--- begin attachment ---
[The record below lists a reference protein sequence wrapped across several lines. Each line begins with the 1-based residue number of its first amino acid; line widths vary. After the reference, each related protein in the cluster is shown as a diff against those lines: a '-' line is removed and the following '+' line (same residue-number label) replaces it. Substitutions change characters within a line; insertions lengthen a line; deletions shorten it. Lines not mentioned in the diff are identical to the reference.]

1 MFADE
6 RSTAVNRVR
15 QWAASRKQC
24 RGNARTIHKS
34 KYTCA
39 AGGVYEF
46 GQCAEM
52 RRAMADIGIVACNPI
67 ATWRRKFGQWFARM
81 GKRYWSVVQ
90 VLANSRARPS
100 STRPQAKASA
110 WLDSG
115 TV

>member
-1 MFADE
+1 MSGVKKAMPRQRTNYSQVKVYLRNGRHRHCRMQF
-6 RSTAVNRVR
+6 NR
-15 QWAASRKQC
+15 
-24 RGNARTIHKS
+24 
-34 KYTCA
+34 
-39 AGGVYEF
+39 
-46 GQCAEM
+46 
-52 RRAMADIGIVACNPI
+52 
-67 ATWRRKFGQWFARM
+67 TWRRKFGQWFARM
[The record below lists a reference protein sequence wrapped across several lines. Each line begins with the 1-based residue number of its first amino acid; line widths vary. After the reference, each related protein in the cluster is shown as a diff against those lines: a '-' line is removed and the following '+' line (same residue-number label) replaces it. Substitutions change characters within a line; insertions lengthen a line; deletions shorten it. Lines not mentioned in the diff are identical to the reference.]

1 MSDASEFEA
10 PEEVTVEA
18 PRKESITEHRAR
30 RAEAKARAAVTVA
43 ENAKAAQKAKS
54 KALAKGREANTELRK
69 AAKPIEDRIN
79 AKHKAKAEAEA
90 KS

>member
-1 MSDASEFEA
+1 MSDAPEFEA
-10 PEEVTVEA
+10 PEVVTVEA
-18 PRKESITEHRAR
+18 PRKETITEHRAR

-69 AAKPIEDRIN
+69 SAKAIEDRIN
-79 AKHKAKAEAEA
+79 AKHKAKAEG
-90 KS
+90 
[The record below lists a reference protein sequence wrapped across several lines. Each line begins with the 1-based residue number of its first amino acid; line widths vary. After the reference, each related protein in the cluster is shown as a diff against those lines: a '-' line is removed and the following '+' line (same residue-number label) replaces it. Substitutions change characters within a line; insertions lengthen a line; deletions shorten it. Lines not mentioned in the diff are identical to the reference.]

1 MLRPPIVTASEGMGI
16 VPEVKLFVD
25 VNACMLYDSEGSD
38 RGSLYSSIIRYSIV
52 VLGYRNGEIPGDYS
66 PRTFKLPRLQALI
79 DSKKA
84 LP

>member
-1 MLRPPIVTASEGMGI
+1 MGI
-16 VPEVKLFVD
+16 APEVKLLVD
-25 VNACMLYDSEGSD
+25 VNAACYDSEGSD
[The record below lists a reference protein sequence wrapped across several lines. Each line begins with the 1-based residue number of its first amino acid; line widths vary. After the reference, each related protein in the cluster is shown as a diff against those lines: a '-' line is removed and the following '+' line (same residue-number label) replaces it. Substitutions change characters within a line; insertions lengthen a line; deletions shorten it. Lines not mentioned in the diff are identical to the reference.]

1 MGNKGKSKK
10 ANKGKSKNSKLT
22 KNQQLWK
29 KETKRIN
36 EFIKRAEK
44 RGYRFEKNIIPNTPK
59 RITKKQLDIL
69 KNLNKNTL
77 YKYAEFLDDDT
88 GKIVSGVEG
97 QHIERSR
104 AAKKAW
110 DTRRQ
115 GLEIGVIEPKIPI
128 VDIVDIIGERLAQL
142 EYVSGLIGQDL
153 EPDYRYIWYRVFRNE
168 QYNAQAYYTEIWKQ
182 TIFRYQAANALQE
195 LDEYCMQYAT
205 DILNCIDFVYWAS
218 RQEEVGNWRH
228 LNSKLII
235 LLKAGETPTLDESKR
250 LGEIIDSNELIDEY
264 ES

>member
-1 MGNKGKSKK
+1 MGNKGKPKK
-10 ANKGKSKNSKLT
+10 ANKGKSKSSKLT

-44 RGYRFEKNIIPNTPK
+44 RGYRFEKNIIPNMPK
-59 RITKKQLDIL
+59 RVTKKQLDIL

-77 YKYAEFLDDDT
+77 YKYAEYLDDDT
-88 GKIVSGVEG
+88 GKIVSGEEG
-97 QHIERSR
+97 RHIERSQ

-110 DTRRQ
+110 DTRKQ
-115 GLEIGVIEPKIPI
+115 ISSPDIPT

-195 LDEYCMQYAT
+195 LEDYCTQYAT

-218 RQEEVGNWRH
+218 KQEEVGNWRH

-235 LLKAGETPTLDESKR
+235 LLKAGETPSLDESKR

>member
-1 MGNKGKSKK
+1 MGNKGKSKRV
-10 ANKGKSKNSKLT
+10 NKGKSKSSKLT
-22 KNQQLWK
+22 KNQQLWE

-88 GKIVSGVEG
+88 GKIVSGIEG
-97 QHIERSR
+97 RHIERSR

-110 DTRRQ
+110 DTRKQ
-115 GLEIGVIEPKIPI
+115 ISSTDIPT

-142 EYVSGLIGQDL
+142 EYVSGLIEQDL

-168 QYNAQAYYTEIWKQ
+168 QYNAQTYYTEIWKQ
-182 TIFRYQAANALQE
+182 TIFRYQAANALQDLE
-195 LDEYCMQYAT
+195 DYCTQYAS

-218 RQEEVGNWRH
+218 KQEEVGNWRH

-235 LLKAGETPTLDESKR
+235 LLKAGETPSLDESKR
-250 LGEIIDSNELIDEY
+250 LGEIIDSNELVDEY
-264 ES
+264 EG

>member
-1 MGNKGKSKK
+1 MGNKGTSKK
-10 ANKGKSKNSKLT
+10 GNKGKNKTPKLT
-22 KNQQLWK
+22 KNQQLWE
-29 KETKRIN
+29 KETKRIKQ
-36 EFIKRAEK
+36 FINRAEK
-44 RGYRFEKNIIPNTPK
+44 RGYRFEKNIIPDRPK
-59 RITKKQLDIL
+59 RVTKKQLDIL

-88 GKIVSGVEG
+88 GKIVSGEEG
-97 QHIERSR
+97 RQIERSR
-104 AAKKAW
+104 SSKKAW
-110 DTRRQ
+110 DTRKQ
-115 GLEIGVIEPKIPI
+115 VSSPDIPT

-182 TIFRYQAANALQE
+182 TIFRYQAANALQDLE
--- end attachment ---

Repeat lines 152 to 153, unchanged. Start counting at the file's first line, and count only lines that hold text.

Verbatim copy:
+235 LLKAGETPSLDESKR
-250 LGEIIDSNELIDEY